The Troubled Families Programme is one of the newest such initiatives from the Coalition and targets the small number of families for whom there are particular concerns around academic attendance, youth offending, anti-social behaviour and unemployment. To be defined as a Troubled Family is to access a kind of social care that attempts to deal with the big picture. For example a family may include a 15-year-old with a criminal record, a 9-year-old causing disruption in school, and a parent with significant mental health problems (not to mention trouble with rent or the neighbours), and these facts interrelate - a somewhat common sense conclusion that is nonetheless missed by the individual approaches of the Police, Probation, Schools, the NHS and the Council.
To be defined as a Troubled Family, however, is also alone sufficient to render a household's benefit entitlements, school records and criminal records immediately accessible to most if not all of the agencies of that particular county or borough. Since informed consent in such a situation can unsurprisingly prove tricky, the Coalition is currently, and quietly, amending legislation to allow this sharing without the need for such 'formalities':
“Following discussions with the Troubled Families Team, Department for Work and Pensions Ministers have agreed to create a new legal gateway under the regulations of the Welfare Reform Act 2012. This will allow the Department for Work and Pensions to share data with local authorities – without informed consent – for the sole purpose of identifying troubled families”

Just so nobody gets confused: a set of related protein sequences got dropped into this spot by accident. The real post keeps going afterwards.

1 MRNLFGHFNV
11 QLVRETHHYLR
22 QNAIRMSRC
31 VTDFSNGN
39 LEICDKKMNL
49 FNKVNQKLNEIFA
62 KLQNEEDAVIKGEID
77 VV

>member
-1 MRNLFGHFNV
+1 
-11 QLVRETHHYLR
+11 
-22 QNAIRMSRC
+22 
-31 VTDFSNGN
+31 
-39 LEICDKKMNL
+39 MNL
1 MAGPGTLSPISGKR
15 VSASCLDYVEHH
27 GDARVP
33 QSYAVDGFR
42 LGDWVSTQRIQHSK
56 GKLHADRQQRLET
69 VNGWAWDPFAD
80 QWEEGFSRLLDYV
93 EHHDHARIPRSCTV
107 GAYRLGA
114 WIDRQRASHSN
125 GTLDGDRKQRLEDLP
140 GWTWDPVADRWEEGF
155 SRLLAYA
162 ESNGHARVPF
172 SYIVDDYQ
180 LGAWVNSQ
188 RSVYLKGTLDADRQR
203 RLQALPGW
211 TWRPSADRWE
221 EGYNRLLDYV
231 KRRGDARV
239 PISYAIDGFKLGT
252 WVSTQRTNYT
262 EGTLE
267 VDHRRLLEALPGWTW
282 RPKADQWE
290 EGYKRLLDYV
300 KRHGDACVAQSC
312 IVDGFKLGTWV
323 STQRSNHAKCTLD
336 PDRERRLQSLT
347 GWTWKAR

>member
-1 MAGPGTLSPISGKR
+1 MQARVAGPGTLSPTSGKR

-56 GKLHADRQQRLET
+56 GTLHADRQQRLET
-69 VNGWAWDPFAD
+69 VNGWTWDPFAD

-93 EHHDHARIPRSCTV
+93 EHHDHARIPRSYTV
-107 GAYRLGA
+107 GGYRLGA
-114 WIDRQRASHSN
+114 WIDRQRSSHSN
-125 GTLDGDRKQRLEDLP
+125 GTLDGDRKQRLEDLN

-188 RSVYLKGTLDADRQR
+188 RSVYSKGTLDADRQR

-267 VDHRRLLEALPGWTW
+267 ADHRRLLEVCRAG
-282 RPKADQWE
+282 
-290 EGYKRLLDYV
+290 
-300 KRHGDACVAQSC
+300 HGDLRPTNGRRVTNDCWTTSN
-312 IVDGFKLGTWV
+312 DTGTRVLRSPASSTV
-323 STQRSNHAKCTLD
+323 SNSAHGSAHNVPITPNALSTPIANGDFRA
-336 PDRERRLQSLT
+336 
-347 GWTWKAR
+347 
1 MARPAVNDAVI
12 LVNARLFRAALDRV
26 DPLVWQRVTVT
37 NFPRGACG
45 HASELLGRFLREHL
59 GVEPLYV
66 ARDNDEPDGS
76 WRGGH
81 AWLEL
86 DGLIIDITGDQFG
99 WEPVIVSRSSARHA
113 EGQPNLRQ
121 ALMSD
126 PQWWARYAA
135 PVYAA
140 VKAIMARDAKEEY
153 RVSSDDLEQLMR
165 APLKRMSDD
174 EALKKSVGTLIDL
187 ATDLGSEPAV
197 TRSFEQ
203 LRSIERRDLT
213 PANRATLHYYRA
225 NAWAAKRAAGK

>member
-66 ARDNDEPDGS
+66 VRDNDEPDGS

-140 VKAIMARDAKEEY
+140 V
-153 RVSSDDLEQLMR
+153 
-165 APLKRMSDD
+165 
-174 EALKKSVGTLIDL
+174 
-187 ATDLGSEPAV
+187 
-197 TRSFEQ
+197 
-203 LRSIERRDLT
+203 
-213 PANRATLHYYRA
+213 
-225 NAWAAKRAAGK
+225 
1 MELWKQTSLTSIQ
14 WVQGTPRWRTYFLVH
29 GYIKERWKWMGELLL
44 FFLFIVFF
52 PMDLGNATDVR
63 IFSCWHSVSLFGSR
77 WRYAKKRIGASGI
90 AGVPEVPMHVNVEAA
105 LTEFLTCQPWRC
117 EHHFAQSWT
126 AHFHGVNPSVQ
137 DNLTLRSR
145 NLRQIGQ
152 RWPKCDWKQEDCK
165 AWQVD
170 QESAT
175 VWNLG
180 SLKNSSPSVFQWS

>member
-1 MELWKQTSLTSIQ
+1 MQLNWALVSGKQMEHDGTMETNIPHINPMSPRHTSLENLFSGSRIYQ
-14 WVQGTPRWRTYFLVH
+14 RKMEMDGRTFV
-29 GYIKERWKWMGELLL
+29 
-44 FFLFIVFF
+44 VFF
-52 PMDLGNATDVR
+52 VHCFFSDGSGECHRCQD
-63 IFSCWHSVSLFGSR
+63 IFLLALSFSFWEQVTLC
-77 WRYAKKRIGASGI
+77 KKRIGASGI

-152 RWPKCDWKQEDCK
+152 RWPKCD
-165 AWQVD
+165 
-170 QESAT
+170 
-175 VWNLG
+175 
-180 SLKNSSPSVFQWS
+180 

- Financial framework for the Troubled Families programme’s payment-by-results scheme for local authorities, Department for Communities and Local Government (2012): p15
Given its significance, the justification for the attachment of this 'Troubled Family' label should be watertight. However, the process by which Minister Eric Pickles’ department accorded each area’s target number of families is beginning to look increasingly arbitrary (a distortion presumably caused by failing to consider the presence of wooden legs among those in the lower income brackets).
Finally, through the Payment by Results arrangement of the scheme, local authorities will be paid on the basis of such information. In this way, yearly tracking of personal and highly sensitive information, including criminal records of minors as well as adults and the benefit entitlements of a household, are valued at the measly sum of around £1000 per family (see Page 9 of the financial framework for the programme).
All in the name of 'insight' that is the putative key to the government acting earlier and preventing the crises that destroy its financial health; not to mention the well-being of its citizens. And thus, access to social support by some of the most politically marginalised becomes tantamount to the liquidating of that individual's personal, sensitive information into a resource to be mined and monetized - in all likelihood, without their consent or full knowledge.
Just as pernicious, if not more so, as a fictive government's reduction of poverty to chair legs.
Caroline Bragg studied Politics and Philosophy at the University of Manchester, and has recently completed a placement with the National Graduate Development Programme at a London local authority.